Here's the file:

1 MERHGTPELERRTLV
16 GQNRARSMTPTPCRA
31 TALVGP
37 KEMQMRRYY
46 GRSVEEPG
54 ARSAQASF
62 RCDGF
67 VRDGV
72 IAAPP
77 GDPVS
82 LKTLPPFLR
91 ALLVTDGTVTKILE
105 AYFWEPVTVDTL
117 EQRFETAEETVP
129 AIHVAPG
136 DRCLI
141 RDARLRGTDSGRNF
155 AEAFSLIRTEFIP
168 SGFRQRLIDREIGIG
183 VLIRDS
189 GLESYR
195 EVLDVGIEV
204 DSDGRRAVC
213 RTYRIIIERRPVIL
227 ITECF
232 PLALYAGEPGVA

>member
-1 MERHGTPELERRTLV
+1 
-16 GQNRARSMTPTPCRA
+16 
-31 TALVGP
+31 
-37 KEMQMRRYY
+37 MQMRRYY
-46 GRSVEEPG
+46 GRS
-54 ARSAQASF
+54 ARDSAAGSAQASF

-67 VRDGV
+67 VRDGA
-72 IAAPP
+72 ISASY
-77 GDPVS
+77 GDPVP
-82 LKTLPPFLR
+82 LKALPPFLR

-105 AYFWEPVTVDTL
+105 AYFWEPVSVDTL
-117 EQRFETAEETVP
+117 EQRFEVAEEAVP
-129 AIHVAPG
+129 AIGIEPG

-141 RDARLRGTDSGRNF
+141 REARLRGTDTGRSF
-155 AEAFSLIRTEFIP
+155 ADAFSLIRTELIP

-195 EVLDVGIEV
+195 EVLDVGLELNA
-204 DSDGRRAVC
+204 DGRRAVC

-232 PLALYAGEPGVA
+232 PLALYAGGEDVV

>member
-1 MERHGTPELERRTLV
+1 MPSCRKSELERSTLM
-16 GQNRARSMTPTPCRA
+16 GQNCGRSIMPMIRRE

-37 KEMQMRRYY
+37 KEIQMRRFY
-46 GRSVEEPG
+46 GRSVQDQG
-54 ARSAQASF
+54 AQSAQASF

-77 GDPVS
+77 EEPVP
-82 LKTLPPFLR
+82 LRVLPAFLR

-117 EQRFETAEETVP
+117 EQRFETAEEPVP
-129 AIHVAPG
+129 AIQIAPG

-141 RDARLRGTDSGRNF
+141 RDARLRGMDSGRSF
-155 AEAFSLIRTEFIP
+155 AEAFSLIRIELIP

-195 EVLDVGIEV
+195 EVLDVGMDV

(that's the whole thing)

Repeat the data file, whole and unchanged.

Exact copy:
1 MERHGTPELERRTLV
16 GQNRARSMTPTPCRA
31 TALVGP
37 KEMQMRRYY
46 GRSVEEPG
54 ARSAQASF
62 RCDGF
67 VRDGV
72 IAAPP
77 GDPVS
82 LKTLPPFLR
91 ALLVTDGTVTKILE
105 AYFWEPVTVDTL
117 EQRFETAEETVP
129 AIHVAPG
136 DRCLI
141 RDARLRGTDSGRNF
155 AEAFSLIRTEFIP
168 SGFRQRLIDREIGIG
183 VLIRDS
189 GLESYR
195 EVLDVGIEV
204 DSDGRRAVC
213 RTYRIIIERRPVIL
227 ITECF
232 PLALYAGEPGVA

>member
-1 MERHGTPELERRTLV
+1 
-16 GQNRARSMTPTPCRA
+16 
-31 TALVGP
+31 
-37 KEMQMRRYY
+37 MQMRRYY
-46 GRSVEEPG
+46 GRS
-54 ARSAQASF
+54 ARDSAAGSAQASF

-67 VRDGV
+67 VRDGA
-72 IAAPP
+72 ISASY
-77 GDPVS
+77 GDPVP
-82 LKTLPPFLR
+82 LKALPPFLR

-105 AYFWEPVTVDTL
+105 AYFWEPVSVDTL
-117 EQRFETAEETVP
+117 EQRFEVAEEAVP
-129 AIHVAPG
+129 AIGIEPG

-141 RDARLRGTDSGRNF
+141 REARLRGTDTGRSF
-155 AEAFSLIRTEFIP
+155 ADAFSLIRTELIP

-195 EVLDVGIEV
+195 EVLDVGLELNA
-204 DSDGRRAVC
+204 DGRRAVC

-232 PLALYAGEPGVA
+232 PLALYAGGEDVV

>member
-1 MERHGTPELERRTLV
+1 MPSCRKSELERSTLM
-16 GQNRARSMTPTPCRA
+16 GQNCGRSIMPMIRRE

-37 KEMQMRRYY
+37 KEIQMRRFY
-46 GRSVEEPG
+46 GRSVQDQG
-54 ARSAQASF
+54 AQSAQASF

-77 GDPVS
+77 EEPVP
-82 LKTLPPFLR
+82 LRVLPAFLR

-117 EQRFETAEETVP
+117 EQRFETAEEPVP
-129 AIHVAPG
+129 AIQIAPG

-141 RDARLRGTDSGRNF
+141 RDARLRGMDSGRSF
-155 AEAFSLIRTEFIP
+155 AEAFSLIRIELIP

-195 EVLDVGIEV
+195 EVLDVGMDV